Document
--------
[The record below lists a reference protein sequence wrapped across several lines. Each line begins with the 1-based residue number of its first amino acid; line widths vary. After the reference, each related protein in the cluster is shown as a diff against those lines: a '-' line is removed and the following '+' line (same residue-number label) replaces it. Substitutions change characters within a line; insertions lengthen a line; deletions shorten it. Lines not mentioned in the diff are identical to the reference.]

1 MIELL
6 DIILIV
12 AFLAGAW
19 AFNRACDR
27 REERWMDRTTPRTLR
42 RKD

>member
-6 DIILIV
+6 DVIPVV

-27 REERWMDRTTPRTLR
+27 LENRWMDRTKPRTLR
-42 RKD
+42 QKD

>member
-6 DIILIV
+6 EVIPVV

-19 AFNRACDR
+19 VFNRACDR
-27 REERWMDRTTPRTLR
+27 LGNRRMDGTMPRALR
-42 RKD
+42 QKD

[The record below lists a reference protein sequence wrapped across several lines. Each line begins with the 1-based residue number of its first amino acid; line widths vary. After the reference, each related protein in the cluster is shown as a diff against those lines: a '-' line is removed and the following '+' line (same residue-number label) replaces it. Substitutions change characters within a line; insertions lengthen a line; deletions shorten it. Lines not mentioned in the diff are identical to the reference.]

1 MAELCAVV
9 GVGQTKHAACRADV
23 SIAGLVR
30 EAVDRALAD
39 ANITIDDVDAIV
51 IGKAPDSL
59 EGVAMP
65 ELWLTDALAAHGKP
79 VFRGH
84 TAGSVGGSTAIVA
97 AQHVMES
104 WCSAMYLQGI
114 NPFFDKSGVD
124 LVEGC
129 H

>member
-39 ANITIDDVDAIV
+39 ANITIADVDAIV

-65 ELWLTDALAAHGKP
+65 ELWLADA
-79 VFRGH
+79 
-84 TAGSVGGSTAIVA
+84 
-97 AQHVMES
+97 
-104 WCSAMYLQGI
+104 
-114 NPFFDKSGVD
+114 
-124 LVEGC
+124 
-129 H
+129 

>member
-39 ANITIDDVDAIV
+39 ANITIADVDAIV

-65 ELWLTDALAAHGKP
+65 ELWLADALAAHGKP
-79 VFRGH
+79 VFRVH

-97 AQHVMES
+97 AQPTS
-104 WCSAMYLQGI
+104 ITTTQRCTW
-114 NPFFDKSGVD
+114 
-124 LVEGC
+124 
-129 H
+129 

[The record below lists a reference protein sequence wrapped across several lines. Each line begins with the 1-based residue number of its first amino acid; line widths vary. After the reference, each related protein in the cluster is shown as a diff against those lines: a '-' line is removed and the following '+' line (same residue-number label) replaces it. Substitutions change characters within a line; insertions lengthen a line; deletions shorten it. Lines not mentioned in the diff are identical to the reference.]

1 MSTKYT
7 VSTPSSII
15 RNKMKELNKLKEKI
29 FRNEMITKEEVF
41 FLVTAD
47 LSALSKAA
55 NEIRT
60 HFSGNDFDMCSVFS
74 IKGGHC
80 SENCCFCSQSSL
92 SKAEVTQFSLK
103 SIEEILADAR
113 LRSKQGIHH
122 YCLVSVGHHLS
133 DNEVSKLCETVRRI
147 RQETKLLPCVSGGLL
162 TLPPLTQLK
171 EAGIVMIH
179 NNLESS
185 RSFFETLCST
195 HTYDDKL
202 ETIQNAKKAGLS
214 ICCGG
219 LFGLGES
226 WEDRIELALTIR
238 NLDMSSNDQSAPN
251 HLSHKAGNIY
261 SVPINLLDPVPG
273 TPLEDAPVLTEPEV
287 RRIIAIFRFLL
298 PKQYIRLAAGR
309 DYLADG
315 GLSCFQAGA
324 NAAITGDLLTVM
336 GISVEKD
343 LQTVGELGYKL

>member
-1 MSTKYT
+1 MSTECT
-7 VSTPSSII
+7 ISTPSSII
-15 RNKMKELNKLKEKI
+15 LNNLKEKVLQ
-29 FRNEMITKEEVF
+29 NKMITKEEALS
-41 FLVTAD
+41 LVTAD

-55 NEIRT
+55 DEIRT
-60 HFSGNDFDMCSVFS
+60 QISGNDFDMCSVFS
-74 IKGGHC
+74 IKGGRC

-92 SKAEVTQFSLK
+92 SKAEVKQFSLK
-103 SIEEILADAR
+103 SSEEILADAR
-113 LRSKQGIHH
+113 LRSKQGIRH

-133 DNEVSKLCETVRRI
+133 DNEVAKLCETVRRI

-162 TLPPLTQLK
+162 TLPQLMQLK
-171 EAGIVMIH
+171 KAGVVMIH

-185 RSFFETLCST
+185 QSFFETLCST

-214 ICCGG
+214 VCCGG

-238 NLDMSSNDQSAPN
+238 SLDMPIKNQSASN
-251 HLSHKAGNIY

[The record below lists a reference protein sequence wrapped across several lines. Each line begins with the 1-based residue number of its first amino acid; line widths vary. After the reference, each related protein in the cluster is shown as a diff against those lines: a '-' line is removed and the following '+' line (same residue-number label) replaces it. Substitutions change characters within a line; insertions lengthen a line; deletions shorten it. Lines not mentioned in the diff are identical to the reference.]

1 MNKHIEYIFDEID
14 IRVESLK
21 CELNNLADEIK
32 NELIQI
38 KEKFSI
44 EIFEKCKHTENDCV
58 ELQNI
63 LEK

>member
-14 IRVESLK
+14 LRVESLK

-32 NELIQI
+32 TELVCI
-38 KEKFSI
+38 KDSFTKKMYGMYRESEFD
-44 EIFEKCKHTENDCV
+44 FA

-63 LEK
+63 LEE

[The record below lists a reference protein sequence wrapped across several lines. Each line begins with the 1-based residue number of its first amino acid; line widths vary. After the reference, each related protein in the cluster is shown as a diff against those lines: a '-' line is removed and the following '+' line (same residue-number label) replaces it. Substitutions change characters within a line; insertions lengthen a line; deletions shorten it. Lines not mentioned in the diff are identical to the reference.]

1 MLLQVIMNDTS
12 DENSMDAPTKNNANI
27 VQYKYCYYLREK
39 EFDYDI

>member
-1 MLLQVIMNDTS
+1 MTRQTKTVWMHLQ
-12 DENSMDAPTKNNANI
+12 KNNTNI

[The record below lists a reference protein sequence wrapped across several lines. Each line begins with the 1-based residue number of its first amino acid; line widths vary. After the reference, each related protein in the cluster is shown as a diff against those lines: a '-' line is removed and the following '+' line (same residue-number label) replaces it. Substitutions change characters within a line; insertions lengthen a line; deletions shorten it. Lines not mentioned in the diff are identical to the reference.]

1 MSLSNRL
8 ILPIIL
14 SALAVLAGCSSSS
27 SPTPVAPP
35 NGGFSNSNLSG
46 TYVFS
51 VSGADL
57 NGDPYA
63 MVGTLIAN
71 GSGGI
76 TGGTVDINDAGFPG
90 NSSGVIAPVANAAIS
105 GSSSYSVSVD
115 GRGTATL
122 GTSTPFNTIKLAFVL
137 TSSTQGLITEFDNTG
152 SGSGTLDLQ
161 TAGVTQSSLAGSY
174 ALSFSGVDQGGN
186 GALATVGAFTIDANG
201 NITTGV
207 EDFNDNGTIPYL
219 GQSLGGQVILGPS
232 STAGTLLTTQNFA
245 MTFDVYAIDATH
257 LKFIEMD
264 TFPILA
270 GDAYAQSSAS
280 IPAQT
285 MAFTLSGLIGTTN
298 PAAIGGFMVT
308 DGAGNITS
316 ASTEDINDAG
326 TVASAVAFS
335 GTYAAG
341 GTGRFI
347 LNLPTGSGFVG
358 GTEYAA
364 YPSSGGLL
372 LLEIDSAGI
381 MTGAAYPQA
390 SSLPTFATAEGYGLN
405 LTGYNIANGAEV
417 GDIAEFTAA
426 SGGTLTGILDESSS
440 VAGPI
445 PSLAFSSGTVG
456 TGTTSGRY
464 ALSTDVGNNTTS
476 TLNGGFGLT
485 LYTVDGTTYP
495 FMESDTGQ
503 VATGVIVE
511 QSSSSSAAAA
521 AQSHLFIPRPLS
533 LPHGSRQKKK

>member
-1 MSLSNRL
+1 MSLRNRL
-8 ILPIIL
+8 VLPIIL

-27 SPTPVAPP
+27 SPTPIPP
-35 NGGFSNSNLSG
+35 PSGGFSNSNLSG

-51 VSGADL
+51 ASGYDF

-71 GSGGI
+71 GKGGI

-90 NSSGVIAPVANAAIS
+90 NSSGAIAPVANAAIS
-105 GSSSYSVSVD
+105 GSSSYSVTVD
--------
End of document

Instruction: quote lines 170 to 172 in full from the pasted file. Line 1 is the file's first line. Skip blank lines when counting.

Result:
1 MLLQVIMNDTS
12 DENSMDAPTKNNANI
27 VQYKYCYYLREK